PINDER, Ross A., DAVIDS, Keith, RENSHAW, Ian and ARAÚJO, Duarte (2011). Manipulating informational constraints shapes movement reorganization in interceptive actions. Attention, Perception & Psychophisics, 73 (4), 1242-1254.Full text not available from this repository.
Movement organization of cricket batters' actions was analyzed under three distinct experimental task constraints: a representative condition of a practice context in which the batters batted against a "live" bowler, a ball projection machine, and a near life-size video simulation of a bowler. Results showed that each distinct set of task constraints led to significant variations in the patterns of movement control. Removal of advanced information sources from a bowler's actions when the batters faced the ball projection machine caused significant delays in movement initiation, resulting in reduced peak bat swing velocities and a reduction in the quality of bat-ball contact, when compared with batting against a "live" bowler. When responding to a two-dimensional video simulation, batters were able to use information from the bowlers' action, enabling fidelity of initial behavioral responses consistent with the task of batting against a "live" bowler. However, without interceptive task requirements or actual ball flight information, significant variations in downswing initiation timing and peak bat velocities were demonstrated. Findings stress the need for representative experimental and learning designs in fast ball sports for developing performers.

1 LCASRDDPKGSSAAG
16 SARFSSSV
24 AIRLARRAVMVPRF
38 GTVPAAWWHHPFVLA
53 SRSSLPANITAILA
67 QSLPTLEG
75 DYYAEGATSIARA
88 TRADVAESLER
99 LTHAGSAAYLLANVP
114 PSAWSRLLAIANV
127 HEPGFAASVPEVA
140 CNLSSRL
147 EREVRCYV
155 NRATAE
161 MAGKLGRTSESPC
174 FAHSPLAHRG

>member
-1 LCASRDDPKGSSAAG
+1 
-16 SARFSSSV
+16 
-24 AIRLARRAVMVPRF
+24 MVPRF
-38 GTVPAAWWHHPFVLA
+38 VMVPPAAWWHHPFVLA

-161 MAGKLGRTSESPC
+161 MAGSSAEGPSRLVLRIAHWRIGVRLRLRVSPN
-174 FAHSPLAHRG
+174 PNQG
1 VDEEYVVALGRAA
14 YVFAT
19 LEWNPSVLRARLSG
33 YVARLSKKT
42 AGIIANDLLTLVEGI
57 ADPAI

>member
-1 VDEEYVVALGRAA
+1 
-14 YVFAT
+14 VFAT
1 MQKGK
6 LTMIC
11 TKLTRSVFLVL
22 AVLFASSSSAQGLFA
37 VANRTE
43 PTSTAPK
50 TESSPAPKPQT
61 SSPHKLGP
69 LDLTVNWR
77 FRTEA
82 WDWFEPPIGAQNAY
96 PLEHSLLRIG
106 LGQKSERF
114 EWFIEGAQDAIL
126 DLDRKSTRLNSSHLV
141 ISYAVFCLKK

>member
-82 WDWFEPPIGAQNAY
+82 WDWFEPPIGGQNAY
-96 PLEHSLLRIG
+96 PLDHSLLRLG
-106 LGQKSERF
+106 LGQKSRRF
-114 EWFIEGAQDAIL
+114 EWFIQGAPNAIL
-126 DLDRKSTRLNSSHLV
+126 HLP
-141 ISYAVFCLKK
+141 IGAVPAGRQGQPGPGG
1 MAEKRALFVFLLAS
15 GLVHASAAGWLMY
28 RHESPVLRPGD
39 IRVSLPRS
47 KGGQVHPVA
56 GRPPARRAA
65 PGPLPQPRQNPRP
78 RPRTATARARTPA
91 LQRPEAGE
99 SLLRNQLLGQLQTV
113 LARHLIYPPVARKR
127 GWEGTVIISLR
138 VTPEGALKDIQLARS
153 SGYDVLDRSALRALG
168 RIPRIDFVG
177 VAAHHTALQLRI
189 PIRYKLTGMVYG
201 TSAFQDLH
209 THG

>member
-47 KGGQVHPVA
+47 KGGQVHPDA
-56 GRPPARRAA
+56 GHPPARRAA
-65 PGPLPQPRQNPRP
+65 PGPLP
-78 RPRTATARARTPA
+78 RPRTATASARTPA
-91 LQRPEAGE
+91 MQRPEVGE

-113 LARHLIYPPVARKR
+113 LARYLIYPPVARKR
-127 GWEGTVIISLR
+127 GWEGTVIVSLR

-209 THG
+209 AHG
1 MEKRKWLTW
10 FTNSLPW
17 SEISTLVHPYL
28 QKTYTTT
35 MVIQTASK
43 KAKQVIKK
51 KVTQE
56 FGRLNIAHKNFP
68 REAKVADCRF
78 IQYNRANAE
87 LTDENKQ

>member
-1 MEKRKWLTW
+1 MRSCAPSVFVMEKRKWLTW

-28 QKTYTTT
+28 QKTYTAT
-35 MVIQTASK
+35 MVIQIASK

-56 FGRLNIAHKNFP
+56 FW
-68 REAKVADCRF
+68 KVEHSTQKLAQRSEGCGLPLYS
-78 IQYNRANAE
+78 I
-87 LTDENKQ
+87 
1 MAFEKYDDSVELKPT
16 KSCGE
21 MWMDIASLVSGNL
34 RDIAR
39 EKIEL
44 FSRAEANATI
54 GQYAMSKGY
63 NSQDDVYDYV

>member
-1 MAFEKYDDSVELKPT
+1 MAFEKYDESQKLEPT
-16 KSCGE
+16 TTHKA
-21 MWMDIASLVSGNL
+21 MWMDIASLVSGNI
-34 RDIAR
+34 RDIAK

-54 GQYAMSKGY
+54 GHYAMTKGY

|Research Institute, Centre or Group:||Centre for Sports Engineering Research|
|Depositing User:||Carole Harris|
|Date Deposited:||01 Oct 2013 14:50|
|Last Modified:||01 Oct 2013 14:50|
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